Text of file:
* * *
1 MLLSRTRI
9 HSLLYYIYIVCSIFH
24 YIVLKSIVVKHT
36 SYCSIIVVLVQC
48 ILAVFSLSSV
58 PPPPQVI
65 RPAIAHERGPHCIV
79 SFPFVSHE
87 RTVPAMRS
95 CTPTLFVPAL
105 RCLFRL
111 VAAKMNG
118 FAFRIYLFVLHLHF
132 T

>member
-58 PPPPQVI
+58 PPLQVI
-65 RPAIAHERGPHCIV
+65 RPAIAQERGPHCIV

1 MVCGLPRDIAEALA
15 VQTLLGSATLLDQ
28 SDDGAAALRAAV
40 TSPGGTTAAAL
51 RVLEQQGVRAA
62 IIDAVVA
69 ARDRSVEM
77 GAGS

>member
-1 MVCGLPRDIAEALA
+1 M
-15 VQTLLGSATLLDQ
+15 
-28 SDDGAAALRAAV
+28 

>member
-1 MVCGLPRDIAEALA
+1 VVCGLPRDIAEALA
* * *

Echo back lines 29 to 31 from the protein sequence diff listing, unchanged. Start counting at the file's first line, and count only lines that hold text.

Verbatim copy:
-1 MVCGLPRDIAEALA
+1 M
-15 VQTLLGSATLLDQ